Japanese smart wheelchair Whill secures $45M to expand into North America, Europe

Japanese smart wheelchair Whill secures $45M to expand into North America, Europe

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WHILL_Satoshi-Sugie
Satoshi Sugie, Co-founder and CEO of Whill

See the original story in Japanese.

Tokyo-based Whill ( US / Europe ) developing personal mobility aids announced on Tuesday that it has successfully raised 5 billion yen (around $44.5M US) from 13 companies: SBI Investment, Daiwa Securities Group, Whiz Partners, Mistletoe, Endeavor Catalyst, Japan Material Technologies Corporation, ES Networks, Mitsui Sumitomo Insurance Venture Capital, the Innovation Network Corporation of Japan, Eight Roads Ventures, Nippon Venture Capital, DG Innovation, and Mizuho Capital.

This brings the total amount raised by the company to 8 billion yen (about $71.2M US). Details about this round, such as investment ratios were not released. The funds procured this time around will be used to further expand the sales of Model Ci in the U.S. and Canada, and to begin sales throughout Europe starting with the U.K. and Italy.

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Whill is a mobility product that supports the elderly and people with disabilities affecting mobility. The company began selling its first product Model A in 2014 in the U.S., and began sales of its second product Model Ci in April of last year.

Additionally, the company has plans to launch a MaaS (Mobility as a SaaS) platform business which will further strengthen its organization. Whill, which previously focused on individual sales, will position itself as a “mobile service” to be offered to businesses with users who may have issues with mobility, such as sports facilities and airports.

We interviewed CEO Satoshi Sugie and asked him about the details of this new project to promote development. (Questions are in bold, responses are by Sugie.)

WHILL

First of all, in regards to the new model being sold. How is it different to the first model?

It’s light. It can be broken down into three parts and packed into a car. Because most people use a car to get around in the US, we adapted to meet these needs. On the flipside, the power is weaker than the first model. And with the price as well, the first model sold for nearly 1 million yen (about $8,900 US) while this new model is less than half that at 450K yen (around $4,000 US).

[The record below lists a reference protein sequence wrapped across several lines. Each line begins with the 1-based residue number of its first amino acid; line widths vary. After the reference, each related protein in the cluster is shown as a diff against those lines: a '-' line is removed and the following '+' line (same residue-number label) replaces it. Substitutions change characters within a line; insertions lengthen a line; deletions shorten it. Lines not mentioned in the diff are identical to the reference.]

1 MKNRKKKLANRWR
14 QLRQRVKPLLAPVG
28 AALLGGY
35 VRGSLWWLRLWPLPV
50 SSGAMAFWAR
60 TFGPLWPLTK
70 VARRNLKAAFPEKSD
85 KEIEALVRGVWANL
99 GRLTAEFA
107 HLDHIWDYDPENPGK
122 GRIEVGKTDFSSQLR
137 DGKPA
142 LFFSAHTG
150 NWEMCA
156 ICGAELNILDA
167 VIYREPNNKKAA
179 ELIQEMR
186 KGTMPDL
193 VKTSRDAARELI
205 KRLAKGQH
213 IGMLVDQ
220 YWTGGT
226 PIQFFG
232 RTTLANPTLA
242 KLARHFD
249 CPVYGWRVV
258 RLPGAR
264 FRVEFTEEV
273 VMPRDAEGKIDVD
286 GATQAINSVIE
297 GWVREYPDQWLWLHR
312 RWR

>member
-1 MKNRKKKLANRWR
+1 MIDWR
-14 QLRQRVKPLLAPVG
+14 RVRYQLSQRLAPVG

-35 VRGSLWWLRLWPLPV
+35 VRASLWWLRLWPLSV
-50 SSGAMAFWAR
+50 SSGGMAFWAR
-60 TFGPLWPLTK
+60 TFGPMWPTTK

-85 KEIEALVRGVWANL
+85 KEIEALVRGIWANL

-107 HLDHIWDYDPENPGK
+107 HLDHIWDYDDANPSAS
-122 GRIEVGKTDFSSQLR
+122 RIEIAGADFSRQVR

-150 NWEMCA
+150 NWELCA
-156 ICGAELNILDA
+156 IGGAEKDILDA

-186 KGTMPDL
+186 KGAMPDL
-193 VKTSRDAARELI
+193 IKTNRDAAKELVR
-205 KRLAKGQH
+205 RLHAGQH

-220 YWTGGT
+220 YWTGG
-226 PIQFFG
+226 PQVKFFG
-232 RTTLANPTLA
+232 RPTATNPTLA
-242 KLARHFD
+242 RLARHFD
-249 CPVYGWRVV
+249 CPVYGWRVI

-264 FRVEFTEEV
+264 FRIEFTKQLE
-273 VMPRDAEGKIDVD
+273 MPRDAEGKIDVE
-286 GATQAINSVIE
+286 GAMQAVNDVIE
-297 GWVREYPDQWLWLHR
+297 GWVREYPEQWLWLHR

In terms of purchasing, I think depending on the country there may be subsidies available…

Not in the US. In Japan the entire cost may be born depending on the insurance for people with disabilities. Also, the elderly are eligible for subsidies that cover 10% of monthly rental fees.

And the sales performance thus far?

Of the numbers we’ve published, the first model has sold over 1000 units. We are aiming to sell 10,000 units of the second model.

How about the user feedback?

(One user who has difficulty walking) shared that they are able to take their dog for a walk now. The second model can fit in a car, so we already have feedback that it could be used in emergencies.

I’d like to ask about the new service. With MaaS, there are companies aiming for a mobility platform and talking about “ID business (user billing)” and “data sales”, but what about Whill’s strategy?

I describe it as becoming public transportation for sidewalks. It’s a so-called sidewalk version of Uber. Our first step is to offer services at airports and amusement parks.

Can you elaborate?

Until now, the staff has supported people who have difficulty moving, like the elderly, in public facilities like airports. But in the United States, such operation costs are becoming a burden.

I see. Whill will be placed in these areas for people to share. In the press release it says users are free to use them and they will be equipped with automatic driving technology to return them after use. Are you developing this technology yourselves?

Usually I would answer this with, “No comment,” but we plan to work with partner companies to promote the R&D of automatic driving and the return function, etc.

It seems like many companies are developing automatic driving mobility.

That may be true–for carrying luggage, but I believe we are the only company developing mobility aids that carry humans, while simultaneously developing software.

Mobility sharing services for bicycles and recently for scooters with Bird, are gaining popularity. Any plans to take to the streets?

Currently, none.

Any thoughts on the business side of things?

We aren’t just selling mobility aids, but a fleet management service that can be controlled by the facility. We also provide options such as maintenance. It’s a so-called monthly subscription service.

Any plans to expand the business to general users?

It may be possible at amusement parks.

Thank you.

Translated by Amanda Imasaka
Edited by Masaru Ikeda